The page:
Business | Law

Flandreau Santee Sioux Tribe sues South Dakota over sales tax

The First America Mart in Flandreau, South Dakota. Image from Google Maps

The Flandreau Santee Sioux Tribe filed suit against the state of South Dakota on Tuesday as part of a dispute over sales taxes and a liquor license.

The state has repeatedly refused to renew the tribe's liquor licenses because the tribe won't collect a tax on the sale of liquor to non-Indians. The lawsuit claims the state's actions infringe on the tribe's sovereignty and are pre-empted by federal law.

"Under applicable federal law, including the Indian Commerce Clause, U.S. Constitution Article I, § 8, Clause 3; and federal common law, the state does not have jurisdiction within Indian country to assess, or is preempted from assessing, use taxes attributable to the purchase, by non-members, of tangible personal property and services from an Indian tribe or tribal member, when the tribal interests and federal interests, including the interests in promoting tribal sovereignty and economic development, outweigh the state interest in collecting the tax," the complaint in Flandreau Santee Sioux Tribe v. Gerlach states. "Such state tax assessments infringe on the rights of tribes to self-government and place an undue burden on Indian commerce."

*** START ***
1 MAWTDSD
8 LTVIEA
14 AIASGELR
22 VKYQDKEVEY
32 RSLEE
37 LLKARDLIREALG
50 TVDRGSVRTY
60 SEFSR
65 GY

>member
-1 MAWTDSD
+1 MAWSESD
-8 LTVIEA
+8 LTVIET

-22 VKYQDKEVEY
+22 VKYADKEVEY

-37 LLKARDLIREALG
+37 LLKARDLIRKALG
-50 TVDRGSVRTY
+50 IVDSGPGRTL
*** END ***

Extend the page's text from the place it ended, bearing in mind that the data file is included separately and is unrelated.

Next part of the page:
The tribe holds state licenses to sell liquor at three locations -- the Royal River Casino, a bowling alley and the First America Mart convenience store and gas station. When the Department of Revenue and Regulation refused to renew them, the tribe took the matter to the Office of Hearing Examiners.

In an
October 29 decision, the office sided with the state. That prompted the tribe to go to federal court to prevent the state from withholding the licenses.

A hearing on the tribe's request for a preliminary injunction is set for December 1.

Get the Story:
Flandreau tribe files lawsuit in tax dispute with state (The Sioux Falls Argus Leader 11/20)

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